E'lisa Lee

Year of graduation: 2016 (undergraduate), 2021 (M.S. in physics)
Degree from UH Hilo, minors & certificates: B.S. astronomy, minors: physics and Japanese studies

 Name:  E'lisa Lee
Year of graduation: 2016 (undergraduate), 2021 (M.S. in physics)
Degree from UH Hilo, minors & certificates: B.S. astronomy, minors: physics and Japanese studies
Clubs and Organizations: American Astrophysical Society, National Society of Black Physicists, National Society of Black Engineers.
Where you are now and what you're doing: I graduated with a master's degree in physics from California State University, Fresno. I have applied for PhD programs and I'm waiting to hear back from them. I'm also taking a couple of extra physics courses to strengthen my physics background. I've also been applying to various aerospace jobs and jobs in industry.
Areas of specialty: Active Galactic Nuclei
Places you have worked, interned or traveled to for your career: I have worked at the James Clerk Maxwell Telescope as an extended observing operator for two years. I worked as a teaching associate for elementary astronomy and algebra based general physics labs at California State University, Fresno. I also worked as a research student researching the accretion disks around quasars and cataclysmic variables. I've been able to travel to Tokyo, Japan for a short-term internship at Subaru observatory as well as other states in the U.S. for conferences.
Brief 1-paragraph bio What attracted you to UH Hilo Physics & Astronomy?
I was attracted to Hilo by the telescopes on the summit of Maunakea. I knew I wanted to work for an observatory and after some research I found UH Hilo. At the time the astronomy program at UH Hilo had a student telescope on the summit. Students at the time were given the opportunity to conduct observations and learn to operate the student telescope on Maunakea. Most universities don't have the opportunity to work so close to the best telescopes in the world. At UH Hilo you could walk up the hill and be able to interact with people that worked at Gemini observatory or other well-known observatories.
Advice for prospective/current students of UH Hilo Physics & Astronomy: 
To the prospective/current student in physics and astronomy, I would say you need to make sure you take as many math classes as possible. Being able to understand the math behind the physics helps immensely.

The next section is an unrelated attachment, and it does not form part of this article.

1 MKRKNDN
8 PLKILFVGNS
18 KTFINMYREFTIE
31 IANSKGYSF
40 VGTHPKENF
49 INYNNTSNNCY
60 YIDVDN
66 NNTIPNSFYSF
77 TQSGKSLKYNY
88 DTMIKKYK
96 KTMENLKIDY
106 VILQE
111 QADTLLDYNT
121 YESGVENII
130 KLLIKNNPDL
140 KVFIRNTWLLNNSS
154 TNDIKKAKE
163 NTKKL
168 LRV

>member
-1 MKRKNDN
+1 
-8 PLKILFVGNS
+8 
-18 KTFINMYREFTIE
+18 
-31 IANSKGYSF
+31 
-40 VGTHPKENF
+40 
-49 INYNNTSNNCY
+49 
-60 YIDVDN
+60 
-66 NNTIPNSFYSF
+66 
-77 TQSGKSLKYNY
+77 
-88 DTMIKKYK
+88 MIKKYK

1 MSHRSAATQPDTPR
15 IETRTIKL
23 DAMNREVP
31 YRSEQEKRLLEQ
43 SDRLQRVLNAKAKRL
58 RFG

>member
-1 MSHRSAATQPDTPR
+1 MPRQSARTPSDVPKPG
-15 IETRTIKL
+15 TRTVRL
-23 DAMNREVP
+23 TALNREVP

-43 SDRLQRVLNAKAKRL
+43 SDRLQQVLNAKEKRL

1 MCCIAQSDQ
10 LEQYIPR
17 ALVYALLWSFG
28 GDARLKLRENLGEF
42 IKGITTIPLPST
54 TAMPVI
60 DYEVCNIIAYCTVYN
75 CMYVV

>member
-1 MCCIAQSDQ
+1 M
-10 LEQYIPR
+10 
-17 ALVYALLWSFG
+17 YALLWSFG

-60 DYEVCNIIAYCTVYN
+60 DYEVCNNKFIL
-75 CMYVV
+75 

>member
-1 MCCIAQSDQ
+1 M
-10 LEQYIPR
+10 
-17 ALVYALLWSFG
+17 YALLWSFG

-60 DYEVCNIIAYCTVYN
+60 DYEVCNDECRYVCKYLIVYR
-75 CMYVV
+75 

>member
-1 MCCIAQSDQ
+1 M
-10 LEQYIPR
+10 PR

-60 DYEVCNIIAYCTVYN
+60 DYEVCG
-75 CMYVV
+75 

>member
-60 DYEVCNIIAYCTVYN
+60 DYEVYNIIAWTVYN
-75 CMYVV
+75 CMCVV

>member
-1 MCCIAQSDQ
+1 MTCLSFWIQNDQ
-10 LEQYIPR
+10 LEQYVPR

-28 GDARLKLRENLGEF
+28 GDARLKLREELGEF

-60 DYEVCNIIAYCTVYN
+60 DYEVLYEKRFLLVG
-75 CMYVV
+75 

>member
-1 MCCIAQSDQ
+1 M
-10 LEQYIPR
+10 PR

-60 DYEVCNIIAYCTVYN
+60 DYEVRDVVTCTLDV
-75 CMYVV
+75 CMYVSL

Try to get experience in science outreach and become comfortable with explaining topics. If there are any opportunities to volunteer for Astro day, Journey Through the Universe, or other outreach events you should try to volunteer. Being able to communicate science to your peers and the public is important to understanding the material well. 

Start doing research on internships, some programs are Research Experiences for Undergraduates (REU), Science Undergraduate Laboratories Internships (SULI), and specifically for Hawaii, Akamai Workforce Initiative and the Louis Stokes Alliances for Minority Participation at UH Hilo. As an undergraduate student you want to do as many research internships as you can, so you can gain skills and figure out what you like and dislike. As a woman in science, you should try to go to the American Physics Society (APS) Conference for Women interested in Physics (CUWiP). At the CUWiP conference you are able to network with other undergraduate women, scientists, and professionals. 

And don't be afraid to reach out to the people that work at the observatories to establish professional relationships, find volunteering opportunities, and internships. Most importantly, you want to make sure that you are keeping up with the most current research going on in astronomy, so subscribe to astrobites. Astrobites is a website that summarizes astronomy papers for undergraduate students. 

Don’t be afraid to ask for help. Imposter syndrome is a thing that is all too common in STEM students. Your professors want you to succeed, use their office hours! Manage your time well. Not just to get assignments in on time without having to pull all-nighters, but to manage stress and well-being. Budget time for your classwork, homework, job, but also for yourself: take walks, go to the gym, see a movie, go to the beach! Everything is a learning experience. Don’t get discouraged, and remember, it’s a marathon, not a race.

Website: www.linkedin.com/in/elisamlee/
Email address: emarinalee@gmail.com

(Updated January 24, 2022)